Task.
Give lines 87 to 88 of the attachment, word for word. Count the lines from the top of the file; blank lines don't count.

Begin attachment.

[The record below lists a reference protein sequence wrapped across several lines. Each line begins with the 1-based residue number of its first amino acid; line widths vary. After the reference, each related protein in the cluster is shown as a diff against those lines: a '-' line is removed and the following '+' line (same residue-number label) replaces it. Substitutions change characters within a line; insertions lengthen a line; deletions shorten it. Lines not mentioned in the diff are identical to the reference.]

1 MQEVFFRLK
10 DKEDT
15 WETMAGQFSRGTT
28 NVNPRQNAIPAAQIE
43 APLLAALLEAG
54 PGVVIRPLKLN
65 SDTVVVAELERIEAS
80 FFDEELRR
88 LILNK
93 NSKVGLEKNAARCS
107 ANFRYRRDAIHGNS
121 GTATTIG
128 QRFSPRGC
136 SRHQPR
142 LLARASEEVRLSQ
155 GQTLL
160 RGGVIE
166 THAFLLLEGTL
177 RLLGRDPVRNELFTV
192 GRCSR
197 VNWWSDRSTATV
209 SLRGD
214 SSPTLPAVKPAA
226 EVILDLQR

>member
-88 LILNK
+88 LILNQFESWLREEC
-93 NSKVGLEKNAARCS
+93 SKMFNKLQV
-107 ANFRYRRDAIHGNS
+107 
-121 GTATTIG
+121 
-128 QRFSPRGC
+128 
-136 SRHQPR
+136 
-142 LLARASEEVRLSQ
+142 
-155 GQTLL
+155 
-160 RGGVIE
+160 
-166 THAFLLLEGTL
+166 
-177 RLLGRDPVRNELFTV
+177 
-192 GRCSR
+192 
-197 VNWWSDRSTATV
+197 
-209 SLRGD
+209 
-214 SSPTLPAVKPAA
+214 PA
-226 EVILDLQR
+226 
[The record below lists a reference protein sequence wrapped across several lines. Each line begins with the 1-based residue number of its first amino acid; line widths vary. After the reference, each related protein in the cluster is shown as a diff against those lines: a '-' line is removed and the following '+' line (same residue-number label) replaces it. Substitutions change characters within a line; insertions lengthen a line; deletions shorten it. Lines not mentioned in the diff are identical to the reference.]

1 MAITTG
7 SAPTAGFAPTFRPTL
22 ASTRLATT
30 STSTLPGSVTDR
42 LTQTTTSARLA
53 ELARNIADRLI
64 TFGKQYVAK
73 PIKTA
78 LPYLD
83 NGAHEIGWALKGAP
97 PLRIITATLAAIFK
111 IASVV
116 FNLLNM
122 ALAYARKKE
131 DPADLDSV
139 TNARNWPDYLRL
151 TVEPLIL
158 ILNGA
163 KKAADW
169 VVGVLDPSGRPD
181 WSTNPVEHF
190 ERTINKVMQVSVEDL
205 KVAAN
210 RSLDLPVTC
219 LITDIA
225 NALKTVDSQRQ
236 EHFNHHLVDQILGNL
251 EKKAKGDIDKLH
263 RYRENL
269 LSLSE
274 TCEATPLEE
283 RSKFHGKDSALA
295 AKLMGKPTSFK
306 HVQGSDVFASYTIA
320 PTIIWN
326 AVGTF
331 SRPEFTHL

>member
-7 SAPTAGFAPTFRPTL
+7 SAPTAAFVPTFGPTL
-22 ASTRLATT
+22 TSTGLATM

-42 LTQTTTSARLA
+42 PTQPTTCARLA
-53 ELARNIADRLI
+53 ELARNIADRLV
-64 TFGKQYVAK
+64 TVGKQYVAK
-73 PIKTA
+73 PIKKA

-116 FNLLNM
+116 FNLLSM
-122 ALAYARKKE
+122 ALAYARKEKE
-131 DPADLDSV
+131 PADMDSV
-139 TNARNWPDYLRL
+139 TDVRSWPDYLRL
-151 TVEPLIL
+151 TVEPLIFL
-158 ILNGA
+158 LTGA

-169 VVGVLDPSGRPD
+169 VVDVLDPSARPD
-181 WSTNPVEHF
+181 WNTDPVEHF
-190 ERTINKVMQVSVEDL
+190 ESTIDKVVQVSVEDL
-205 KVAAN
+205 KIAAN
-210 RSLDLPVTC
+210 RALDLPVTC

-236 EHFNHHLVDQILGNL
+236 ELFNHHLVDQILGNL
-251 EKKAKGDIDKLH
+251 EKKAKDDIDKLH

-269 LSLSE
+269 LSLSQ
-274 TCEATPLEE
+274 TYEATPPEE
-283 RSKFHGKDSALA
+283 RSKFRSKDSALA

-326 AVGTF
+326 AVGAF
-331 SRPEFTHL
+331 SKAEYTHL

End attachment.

251 EKKAKGDIDKLH
263 RYRENL